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6/17/21 

AIM 

4.  Departures from: 

(a) 

A primary or satellite airport with an 

operating control tower. Two-way radio communica-
tions must be established and maintained with the 
control tower, and thereafter as instructed by ATC 
while operating in the Class D airspace. 

(b) 

A satellite airport without an operating 

control tower. Two-way radio communications must 
be established as soon as practicable after departing 
with the ATC facility having jurisdiction over the 
Class D airspace as soon as practicable after 
departing. 

5.  Aircraft Speed. 

Unless otherwise autho-

rized or required by ATC, no person may operate an 
aircraft at or below 2,500 feet above the surface 
within 4 nautical miles of the primary airport of a 
Class D airspace area at an indicated airspeed of more 
than 200 knots (230 mph). 

c. 

Class D airspace areas are depicted on Sectional 

and Terminal charts with blue segmented lines, and 
on IFR En Route Lows with a boxed [D]. 

d. 

Surface area arrival extensions: 

1. 

Class D surface area arrival extensions for 

instrument approach procedures may be Class D or 
Class E airspace. As a general rule, if all extensions 
are 2 miles or less, they remain part of the Class D 
surface area. However, if any one extension is greater 
than 2 miles, then all extensions will be Class E 
airspace. 

2.

 Surface area arrival extensions are effective 

during the published times of the surface area. For 
part–time Class D surface areas that revert to Class E 
airspace, the arrival extensions will remain in effect 
as Class E airspace. For part–time Class D surface 
areas that change to Class G airspace, the arrival 
extensions will become Class G at the same time. 

e.  Separation for VFR Aircraft. 

No separation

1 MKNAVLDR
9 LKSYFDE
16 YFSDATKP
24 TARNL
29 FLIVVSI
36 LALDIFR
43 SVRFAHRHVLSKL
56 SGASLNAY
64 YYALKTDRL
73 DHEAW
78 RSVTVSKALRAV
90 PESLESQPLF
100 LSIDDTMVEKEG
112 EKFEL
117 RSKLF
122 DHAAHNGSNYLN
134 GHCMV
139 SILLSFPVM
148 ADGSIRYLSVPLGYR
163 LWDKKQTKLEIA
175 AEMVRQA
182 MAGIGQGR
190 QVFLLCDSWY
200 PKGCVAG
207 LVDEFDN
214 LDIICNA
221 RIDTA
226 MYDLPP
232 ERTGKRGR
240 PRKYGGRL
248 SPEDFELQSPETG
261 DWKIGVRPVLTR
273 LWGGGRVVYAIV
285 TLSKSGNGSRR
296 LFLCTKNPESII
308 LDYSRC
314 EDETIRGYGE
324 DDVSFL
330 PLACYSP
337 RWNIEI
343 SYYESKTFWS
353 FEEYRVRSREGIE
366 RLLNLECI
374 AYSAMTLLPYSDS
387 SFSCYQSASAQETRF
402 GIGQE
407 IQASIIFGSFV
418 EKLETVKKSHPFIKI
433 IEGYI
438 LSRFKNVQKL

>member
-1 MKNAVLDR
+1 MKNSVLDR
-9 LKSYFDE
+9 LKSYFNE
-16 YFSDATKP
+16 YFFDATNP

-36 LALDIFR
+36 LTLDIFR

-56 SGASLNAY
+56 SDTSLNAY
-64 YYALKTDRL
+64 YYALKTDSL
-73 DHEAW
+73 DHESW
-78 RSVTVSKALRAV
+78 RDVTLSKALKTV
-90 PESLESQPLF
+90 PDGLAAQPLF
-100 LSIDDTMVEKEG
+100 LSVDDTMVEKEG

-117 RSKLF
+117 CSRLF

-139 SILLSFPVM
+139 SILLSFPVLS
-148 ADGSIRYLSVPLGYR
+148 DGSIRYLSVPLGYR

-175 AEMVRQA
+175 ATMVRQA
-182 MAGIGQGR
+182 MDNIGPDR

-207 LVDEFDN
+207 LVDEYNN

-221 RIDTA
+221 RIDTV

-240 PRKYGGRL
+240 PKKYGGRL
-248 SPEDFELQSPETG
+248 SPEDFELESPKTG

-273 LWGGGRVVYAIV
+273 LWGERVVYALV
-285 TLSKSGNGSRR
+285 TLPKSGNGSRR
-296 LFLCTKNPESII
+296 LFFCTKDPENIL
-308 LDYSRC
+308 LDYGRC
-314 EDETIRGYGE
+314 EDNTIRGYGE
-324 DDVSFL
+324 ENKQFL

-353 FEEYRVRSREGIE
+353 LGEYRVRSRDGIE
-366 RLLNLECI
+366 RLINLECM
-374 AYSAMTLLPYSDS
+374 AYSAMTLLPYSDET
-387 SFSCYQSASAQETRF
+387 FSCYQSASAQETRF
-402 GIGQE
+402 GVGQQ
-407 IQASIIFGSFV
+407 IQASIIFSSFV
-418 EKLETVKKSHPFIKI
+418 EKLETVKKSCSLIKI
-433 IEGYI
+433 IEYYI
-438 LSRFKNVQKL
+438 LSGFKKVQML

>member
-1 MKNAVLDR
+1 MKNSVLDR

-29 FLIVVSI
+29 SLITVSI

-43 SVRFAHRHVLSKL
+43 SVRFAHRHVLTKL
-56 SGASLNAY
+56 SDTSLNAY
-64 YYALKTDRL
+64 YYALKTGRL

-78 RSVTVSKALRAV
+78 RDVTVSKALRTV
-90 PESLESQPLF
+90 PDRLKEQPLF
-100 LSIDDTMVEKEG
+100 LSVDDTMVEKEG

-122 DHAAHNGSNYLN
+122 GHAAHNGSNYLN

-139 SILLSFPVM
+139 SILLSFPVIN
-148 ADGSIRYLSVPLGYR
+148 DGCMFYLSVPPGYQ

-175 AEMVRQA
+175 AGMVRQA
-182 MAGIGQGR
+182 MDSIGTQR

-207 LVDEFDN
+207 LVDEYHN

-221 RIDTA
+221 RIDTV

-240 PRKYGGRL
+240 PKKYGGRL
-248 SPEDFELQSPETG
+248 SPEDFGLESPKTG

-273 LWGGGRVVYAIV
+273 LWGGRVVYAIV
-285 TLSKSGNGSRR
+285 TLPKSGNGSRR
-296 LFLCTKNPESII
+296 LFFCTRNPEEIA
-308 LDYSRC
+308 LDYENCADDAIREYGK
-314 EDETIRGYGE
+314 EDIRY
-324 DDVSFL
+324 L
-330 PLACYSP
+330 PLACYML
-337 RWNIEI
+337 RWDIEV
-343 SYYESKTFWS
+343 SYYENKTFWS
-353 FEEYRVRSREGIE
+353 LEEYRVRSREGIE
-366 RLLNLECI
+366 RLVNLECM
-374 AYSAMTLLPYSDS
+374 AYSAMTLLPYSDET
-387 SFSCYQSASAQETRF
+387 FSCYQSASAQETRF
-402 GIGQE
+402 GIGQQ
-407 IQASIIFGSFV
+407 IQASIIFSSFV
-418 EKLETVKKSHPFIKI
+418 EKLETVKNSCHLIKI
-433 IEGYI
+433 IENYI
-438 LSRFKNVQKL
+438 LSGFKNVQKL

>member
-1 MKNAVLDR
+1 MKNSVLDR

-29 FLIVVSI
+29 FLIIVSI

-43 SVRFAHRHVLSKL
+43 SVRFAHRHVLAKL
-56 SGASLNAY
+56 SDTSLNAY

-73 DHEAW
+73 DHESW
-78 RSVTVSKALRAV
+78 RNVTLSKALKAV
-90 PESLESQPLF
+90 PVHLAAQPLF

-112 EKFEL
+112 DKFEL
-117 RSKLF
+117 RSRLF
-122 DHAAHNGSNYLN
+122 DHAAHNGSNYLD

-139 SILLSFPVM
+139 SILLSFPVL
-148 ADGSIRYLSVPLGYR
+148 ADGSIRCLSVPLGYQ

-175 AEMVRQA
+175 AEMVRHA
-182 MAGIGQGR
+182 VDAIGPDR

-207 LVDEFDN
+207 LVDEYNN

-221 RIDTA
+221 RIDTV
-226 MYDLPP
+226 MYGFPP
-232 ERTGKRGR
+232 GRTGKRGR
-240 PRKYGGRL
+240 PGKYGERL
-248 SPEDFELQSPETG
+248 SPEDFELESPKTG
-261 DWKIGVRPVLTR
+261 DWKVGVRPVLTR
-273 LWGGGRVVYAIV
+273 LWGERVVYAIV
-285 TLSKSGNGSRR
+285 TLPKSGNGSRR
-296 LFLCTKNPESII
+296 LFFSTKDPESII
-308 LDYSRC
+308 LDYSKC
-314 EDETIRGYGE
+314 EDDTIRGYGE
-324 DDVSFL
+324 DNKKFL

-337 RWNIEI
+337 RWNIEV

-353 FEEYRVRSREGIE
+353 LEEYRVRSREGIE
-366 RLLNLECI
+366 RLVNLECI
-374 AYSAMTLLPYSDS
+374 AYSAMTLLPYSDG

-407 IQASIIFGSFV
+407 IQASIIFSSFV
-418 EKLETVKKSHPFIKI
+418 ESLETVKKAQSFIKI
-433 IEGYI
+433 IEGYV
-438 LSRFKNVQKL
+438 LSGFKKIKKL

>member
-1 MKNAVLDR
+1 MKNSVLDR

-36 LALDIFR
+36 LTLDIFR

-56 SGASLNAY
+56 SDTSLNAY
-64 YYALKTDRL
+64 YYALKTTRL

services are provided to VFR aircraft. 

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6.  Class E Airspace 

a.  Definition. 

Class E airspace is controlled 

airspace that is designated to serve a variety of 
terminal or en route purposes as described in this 
paragraph. 

b.  Operating Rules and Pilot/Equipment 

Requirements: 

1.  Pilot Certification. 

No specific certifica-

tion required. 

2.  Equipment. 

Unless otherwise authorized 

by ATC: 

(a) 

An operable radar beacon transponder 

with automatic altitude reporting capability and 
operable ADS

B Out equipment are required at and 

above 10,000 feet MSL within the 48 contiguous 
states and the District of Columbia, excluding the 
airspace at and below 2,500 feet above the surface, 
and 

(b) 

Operable ADS

B Out equipment at and 

above 3,000 feet MSL over the Gulf of Mexico from 
the coastline of the United States out to 12 nautical 
miles. 

NOTE

 

The airspace described in (b) is specified in 14 CFR § 
91.225 for ADS

B Out requirements. However, 14 CFR § 

91.215 does not include this airspace for transponder 
requirements. 

3.  Arrival or Through Flight Entry Require-

ments. 

No specific requirements. 

c.  Charts. 

Class E airspace below 14,500 feet 

MSL is charted on Sectional, Terminal, and IFR 
Enroute Low Altitude charts. 

d.  Vertical limits. 

Except where designated at a 

lower altitude (see paragraph 3

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6e, below, for 

specifics), Class E airspace in the United States 
consists of: 

1. 

The airspace extending upward from 14,500 

feet MSL to, but not including, 18,000 feet MSL 
overlying the 48 contiguous states, the District of 
Columbia and Alaska, including the waters within 
nautical 12 miles from the coast of the 48 contiguous 
states and Alaska; excluding: 

(a) 

The Alaska peninsula west of longit-

ude 160

00

'

00

''

W.; and 

(b)

 The airspace below 1,500 feet above the 

surface of the earth unless specifically designated 
lower (for example, in mountainous terrain higher 
than 13,000 feet MSL). 

2. 

The airspace above FL 600 is Class E 

airspace. 

e.  Functions of Class E Airspace. 

Class E 

airspace may be designated for the following 
purposes: 

Controlled Airspace 

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